With some further tweaking I was able to make the CSS abstract enough that it can apply to any text element by simply adding "shadow" as a class subclass or subclass. I plan to get an example and the code together; I can post it here if anyone's interested.

  9. #9
    SitePoint Addict RamsayX's Avatar
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    Sure I wouldn't mind taking a look ...
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  10. #10
    SitePoint Wizard Bill Posters's Avatar
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    Off Topic:



    Quote Originally Posted by redux
    tooltips are part of the default behaviour of the user agent. it is not your place as web designer to attempt to change the behaviour of the user agent. that's why css (in its current form) also doesn't allow you to influence this aspect of the page's behaviour.
    Ours is not to reason why, Redux?

    I'm philosophically with theharmonyguy on this one.
    If it's not our place to change the default behaviour of the user agent, then we wouldn't have been given the means to do so (namely scripting or css).
    Surely the entire purpose of css and scripting is to facilitate changes to the default behaviour of UAs.

    The css cursor property is a fine example of where we're permitted control over a fundamental aspects of UA behaviour.


    Just my 2.

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  11. #11
    SitePoint Enthusiast theharmonyguy's Avatar
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    I finally figured out a way to prevent the tooltips!

    HTML Code:
    <span class="shadow" title="text"><span title=" "><span title="">text</span></span></span>
    OK, so this isn't the most elegant HTML, but it works and it validates. By nesting another span within the span that has a title attribute, the child span overrides. To override the original title with nothing (and thus avoiding a tooltip), Firefox requires title=" " rather than title="" - the latter has no effect. But in IE, title=" " still displays a tooltip with just a space, while title="" does the trick. By including both and nesting them as shown, Firefox and IE don't display any tooltip at all.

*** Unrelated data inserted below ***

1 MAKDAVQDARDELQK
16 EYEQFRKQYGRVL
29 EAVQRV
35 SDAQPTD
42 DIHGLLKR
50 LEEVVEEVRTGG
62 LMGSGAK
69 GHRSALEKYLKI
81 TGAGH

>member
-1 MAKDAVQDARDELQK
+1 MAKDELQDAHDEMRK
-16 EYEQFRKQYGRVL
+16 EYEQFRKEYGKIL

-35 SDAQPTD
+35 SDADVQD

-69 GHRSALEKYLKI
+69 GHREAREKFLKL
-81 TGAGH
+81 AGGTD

I was going to post my pure CSS drop shadow code soon after I mentioned it, but I wanted to try and make it cross-browser and ran into lots of problems. Now I'm happy to say that I have a solution which works in Firefox and IE (haven't tested on other browsers yet - Opera should work but I don't know about Macs), doesn't display tooltips, and validates as XHTML 1.1 and CSS! I just finished it today, so I'll have to get it typed up and posted later.

  12. #12
    SitePoint Wizard Bill Posters's Avatar
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    Is not having a tooltip really so important to a users' browsing experience that it's worth mangling the markup to that degree?
    I wouldn't say so.

    Though, fwiw if you have access to the outermost spans in your example, couldn't you just empty the title="text" attribute. It would mean you could dump at least one set of span tags.

    e.g.
    HTML Code:
     <span class="shadow" title=" "><span title="">text</span></span>
    Still, I can't see any scenario where removing or subverting the title attribute is worth doing that to the markup.
    I imagine you're being precious about an effect that either isn't worth chasing after or could be achieved in a more complimentary way.
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  13. #13
    Robert Wellock silver trophybronze trophy xhtmlcoder's Avatar
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    Egh! a null title attribute are we living in a visual browser only box.

  14. #14
    ☆★☆★ silver trophy vgarcia's Avatar
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    Also, if you're using scripting to shadow text, why not just dump the title attribute altogether and copy the text node using the DOM for your shadow? No redundant info, no extra spans; I see nothing but benefits with this approach compared to the title suppression scheme.

  15. #15
    SitePoint Enthusiast theharmonyguy's Avatar
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    Well, the method I was using is total CSS - no script. The only way to feed content to the CSS for the shadow's text is to use attr(). I can't use id because of spaces in the text, so title was about the only thing that worked.

    I know it's a small effect, but it'd be nice to not get a tooltip every time you mouseover a large title. And are a few nested span's really markup that's overly "mangled"?

    The shadow technique works just fine without the nested spans, so if the tooltips aren't a problem one could still use the shadows.